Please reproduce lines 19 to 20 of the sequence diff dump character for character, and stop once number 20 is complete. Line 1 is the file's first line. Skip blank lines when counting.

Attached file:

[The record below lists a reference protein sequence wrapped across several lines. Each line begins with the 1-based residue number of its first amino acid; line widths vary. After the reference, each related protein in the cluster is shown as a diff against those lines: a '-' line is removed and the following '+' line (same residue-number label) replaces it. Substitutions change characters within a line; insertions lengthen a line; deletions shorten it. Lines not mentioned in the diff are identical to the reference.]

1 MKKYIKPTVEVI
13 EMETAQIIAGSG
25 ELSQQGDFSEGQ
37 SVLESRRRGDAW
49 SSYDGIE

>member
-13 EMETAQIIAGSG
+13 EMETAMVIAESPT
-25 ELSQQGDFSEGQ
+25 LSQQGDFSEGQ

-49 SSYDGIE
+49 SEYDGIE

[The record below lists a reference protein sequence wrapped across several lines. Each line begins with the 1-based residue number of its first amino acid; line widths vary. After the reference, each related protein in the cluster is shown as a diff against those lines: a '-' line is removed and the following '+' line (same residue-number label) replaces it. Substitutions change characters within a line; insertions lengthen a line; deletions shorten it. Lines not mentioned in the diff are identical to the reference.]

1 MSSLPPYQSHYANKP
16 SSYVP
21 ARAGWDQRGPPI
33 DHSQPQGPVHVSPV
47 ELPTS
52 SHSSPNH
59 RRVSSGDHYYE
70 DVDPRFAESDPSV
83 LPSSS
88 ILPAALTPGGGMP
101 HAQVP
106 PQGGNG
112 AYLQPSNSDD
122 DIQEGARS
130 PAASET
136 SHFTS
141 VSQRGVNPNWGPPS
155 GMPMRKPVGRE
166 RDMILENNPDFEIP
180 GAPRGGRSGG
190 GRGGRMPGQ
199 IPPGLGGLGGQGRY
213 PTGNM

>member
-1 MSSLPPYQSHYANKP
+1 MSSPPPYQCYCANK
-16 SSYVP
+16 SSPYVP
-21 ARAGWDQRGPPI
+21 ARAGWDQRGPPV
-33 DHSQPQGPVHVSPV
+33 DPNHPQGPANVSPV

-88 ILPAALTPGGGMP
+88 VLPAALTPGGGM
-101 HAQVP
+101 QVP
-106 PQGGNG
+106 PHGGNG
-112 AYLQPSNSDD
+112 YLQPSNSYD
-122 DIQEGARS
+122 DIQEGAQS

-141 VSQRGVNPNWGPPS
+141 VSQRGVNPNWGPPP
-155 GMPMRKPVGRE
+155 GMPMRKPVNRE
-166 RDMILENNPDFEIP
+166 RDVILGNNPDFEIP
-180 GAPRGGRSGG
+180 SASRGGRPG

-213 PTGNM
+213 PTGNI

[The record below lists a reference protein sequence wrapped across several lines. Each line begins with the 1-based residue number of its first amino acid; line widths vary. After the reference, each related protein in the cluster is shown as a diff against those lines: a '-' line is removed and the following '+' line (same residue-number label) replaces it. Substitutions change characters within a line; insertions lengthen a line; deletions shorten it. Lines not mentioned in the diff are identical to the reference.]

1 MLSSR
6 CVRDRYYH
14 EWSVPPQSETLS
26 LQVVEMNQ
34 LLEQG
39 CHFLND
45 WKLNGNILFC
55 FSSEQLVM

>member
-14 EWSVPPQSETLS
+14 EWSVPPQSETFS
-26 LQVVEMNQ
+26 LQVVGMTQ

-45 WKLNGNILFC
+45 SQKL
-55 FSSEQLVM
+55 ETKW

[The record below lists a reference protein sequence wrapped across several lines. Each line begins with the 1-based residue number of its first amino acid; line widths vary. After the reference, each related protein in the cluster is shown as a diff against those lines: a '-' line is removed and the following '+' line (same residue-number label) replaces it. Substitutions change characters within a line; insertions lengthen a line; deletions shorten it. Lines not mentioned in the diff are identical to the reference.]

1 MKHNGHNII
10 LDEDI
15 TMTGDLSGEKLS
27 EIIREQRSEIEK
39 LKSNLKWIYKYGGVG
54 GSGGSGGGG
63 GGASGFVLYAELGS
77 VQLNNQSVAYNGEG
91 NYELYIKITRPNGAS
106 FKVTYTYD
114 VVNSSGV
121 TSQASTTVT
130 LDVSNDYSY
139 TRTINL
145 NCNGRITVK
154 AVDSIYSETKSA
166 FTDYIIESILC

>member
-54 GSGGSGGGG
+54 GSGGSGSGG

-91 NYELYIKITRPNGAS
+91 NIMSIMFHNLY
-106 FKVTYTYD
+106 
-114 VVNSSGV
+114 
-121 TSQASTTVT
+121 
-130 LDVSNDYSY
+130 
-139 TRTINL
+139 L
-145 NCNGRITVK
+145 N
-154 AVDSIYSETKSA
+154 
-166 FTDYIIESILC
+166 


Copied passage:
47 ELPTS
52 SHSSPNH